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Natwar Singh's account of frosty relations between Sonia and PV Narasimha Rao

New Delhi: The frosty relationship between Sonia Gandhi and late Prime Minister P V Narasimha Rao comes out in full view in Natwar Singh's autobiography which says Gandhi was “never fond of” Rao who wondered

PTI Updated on: August 01, 2014 16:09 IST
natwar singh s account of frosty relations between sonia
natwar singh s account of frosty relations between sonia and pv narasimha rao

New Delhi: The frosty relationship between Sonia Gandhi and late Prime Minister P V Narasimha Rao comes out in full view in Natwar Singh's autobiography which says Gandhi was “never fond of” Rao who wondered why she was so “hostile” to him.

“Sonia had made P V Narasimha Rao Prime Minister.  But she wasn't very fond of him.  I, too, had fallen out with him and joined the Tiwari Congress, but we later made up,” Singh recalls in his just-released book “One Life Is Not Enough” published by Rupa.

Rao had sought the services of Singh, then a close Gandhi family friend, in December 1994 to repair his relation with Gandhi.

“In December, 1994, when my relations with him (Rao) had been repaired, he asked me to see him at his house, 5 Race Course Road.  He seemed uncharacteristically agitated and restless.

“He said, ‘I can take on Sonia Gandhi.  But I do not want to do so.  Some of her advisers have been filling her ears against me.  I don't take them seriously.  Sonia's case is different.  

Her attitude towards me is affecting my health. If she wants me to go, she only has to say so.

“I have done my best to meet all her desires and requirements promptly.  You worked closely with her and must know and should know why Sonia is so hostile to me',” Singh writes in his book.

Natwar Singh records, “An impression was created by one or two senior members of the CWC that she was not happy with the reform process and that Rao was ignoring her. Almost all the senior members of the Congress Party were aware of Gandhi giving him the cold shoulder.

“In the months to come, a stage was reached when communication between 7 RCR (PM's residence) and 10 Janpath almost ceased,” he writes.

Rao told Singh that he went out of his way to be polite to her and the government did whatever she wished but she never even telephoned him.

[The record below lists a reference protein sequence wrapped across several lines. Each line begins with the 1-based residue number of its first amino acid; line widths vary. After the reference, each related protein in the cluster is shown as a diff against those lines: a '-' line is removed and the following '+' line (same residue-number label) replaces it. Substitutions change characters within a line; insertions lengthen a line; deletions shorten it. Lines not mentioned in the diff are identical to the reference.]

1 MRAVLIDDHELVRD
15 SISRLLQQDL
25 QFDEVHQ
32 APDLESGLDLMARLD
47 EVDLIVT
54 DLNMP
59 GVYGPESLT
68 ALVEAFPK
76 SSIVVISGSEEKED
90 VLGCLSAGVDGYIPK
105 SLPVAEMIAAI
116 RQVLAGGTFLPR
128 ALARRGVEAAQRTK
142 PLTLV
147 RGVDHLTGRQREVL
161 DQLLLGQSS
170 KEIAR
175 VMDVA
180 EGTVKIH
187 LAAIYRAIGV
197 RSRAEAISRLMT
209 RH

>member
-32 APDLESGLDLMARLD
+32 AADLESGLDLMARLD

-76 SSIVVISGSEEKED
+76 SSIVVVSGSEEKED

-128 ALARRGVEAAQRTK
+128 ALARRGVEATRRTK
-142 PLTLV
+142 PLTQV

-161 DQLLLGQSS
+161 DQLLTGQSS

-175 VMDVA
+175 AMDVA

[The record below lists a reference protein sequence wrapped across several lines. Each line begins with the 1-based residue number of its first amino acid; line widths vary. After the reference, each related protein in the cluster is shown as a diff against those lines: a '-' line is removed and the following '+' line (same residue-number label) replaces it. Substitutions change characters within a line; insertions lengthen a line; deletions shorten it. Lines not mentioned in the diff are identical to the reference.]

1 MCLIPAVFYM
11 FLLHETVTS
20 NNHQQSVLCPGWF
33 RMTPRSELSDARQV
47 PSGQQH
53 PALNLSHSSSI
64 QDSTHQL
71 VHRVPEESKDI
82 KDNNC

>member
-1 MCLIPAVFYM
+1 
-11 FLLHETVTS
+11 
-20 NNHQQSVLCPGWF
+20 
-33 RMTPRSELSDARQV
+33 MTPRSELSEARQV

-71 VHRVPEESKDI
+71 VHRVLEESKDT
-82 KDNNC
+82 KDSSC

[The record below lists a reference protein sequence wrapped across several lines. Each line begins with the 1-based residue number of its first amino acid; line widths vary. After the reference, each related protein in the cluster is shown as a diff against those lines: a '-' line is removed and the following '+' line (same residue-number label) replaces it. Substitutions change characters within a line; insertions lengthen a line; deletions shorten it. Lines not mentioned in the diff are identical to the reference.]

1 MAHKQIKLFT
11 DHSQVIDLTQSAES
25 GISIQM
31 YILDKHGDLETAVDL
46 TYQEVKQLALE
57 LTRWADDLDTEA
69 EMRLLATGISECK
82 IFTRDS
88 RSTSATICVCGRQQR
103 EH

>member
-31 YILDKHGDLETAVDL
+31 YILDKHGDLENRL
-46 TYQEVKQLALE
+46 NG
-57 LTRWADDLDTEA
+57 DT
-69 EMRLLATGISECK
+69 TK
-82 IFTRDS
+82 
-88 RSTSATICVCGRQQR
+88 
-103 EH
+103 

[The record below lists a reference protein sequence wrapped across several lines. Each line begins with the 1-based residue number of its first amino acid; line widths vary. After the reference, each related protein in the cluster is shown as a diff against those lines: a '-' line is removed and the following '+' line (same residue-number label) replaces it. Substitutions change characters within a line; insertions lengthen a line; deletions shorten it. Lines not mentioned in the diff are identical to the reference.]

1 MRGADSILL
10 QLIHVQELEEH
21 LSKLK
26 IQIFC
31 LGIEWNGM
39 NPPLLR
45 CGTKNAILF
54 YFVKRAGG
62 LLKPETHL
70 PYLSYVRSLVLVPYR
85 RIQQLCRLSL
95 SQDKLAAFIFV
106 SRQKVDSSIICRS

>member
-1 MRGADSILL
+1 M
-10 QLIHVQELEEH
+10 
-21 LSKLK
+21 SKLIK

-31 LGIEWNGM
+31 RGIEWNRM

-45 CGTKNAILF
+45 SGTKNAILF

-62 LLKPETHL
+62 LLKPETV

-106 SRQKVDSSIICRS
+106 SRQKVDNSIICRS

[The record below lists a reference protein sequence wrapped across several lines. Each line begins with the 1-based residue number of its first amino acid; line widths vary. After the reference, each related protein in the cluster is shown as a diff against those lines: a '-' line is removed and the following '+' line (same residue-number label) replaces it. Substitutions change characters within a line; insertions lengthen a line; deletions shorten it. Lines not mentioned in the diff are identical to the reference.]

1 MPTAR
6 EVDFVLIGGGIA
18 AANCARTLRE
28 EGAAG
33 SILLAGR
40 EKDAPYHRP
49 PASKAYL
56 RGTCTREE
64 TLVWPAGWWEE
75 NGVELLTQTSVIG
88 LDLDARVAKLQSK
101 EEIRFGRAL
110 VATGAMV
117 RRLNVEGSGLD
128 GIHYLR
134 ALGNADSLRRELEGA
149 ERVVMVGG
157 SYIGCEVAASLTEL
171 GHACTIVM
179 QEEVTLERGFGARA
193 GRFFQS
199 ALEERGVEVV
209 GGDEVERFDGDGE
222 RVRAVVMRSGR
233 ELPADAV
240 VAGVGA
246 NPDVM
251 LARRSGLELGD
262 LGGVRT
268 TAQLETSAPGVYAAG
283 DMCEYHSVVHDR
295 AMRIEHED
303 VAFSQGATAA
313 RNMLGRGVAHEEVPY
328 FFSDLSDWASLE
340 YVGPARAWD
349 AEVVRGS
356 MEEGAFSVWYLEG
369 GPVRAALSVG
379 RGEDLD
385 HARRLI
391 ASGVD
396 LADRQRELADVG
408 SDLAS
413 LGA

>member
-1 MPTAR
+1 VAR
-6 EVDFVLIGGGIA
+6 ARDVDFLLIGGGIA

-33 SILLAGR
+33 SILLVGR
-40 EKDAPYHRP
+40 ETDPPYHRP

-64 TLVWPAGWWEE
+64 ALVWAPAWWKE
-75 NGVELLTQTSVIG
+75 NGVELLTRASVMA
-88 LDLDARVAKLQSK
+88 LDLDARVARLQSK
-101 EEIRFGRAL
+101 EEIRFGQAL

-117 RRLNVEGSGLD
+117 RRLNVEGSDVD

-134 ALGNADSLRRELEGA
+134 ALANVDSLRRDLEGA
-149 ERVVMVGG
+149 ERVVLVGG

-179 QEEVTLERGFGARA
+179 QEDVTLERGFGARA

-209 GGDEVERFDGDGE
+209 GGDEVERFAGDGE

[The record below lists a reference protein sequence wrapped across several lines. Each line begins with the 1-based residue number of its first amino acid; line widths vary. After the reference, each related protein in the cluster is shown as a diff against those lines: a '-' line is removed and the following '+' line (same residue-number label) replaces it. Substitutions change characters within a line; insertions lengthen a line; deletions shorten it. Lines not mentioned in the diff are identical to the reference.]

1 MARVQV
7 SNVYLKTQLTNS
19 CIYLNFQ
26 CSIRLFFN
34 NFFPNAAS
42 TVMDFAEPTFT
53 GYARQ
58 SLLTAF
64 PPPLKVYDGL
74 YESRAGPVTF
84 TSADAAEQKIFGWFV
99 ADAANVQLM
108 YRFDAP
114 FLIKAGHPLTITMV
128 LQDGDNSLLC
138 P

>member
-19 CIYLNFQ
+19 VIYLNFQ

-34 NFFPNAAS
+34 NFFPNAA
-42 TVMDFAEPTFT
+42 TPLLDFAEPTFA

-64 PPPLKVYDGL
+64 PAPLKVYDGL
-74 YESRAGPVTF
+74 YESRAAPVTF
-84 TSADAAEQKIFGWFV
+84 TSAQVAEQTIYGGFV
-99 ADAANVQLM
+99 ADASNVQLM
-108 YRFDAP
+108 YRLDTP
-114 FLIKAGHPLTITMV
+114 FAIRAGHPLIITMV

He recalled how she turned down his offer of installing a RAX  phone (dedicated telephones available only to ministers and top officials) at her residence so that she could speak directly to him after initially agreeing to the idea. “It was like a slap on my face,” Rao had told Natwar Singh.  

Though Rao was keen on a patch-up with Gandhi, Singh says it did not happen.

Rao even roped in Mohammad Yunus, a trusted Gandhi aide, to smoothen his relation with Gandhi but it did not work.  

Things had soured between them to the extent that when there was intelligence report of a likely attack on her by a Khalistani terror group in Kerala in September 1995, where she was to attend a conference, Rao did not speak to her directly and instead asked Singh to tell her to cancel her trip, Singh writes.

Gandhi still decided to go ahead with her trip and Rao flew commandos and the venue became a mini fortress.  What was really the reason behind Gandhi's coldness to Rao has not been spelt out in the book but Singh says one of the things was that she was upset over the slow pace of trial of Rajiv Gandhi's killers.

“P V's reply was that he had sent P Chidambaram (Minister) to her with the necessary papers. He had also sent Home Minister S B Chavan to brief her... He said he had himself gone with the necessary files and explained to her the legal difficulties in hastening the trial.

According to him, she had listened and said nothing,” Singh writes.  Singh, however, notes that the concerted efforts of Rao baiters within Congress did not succeed because “he was far cleverer than all of us”.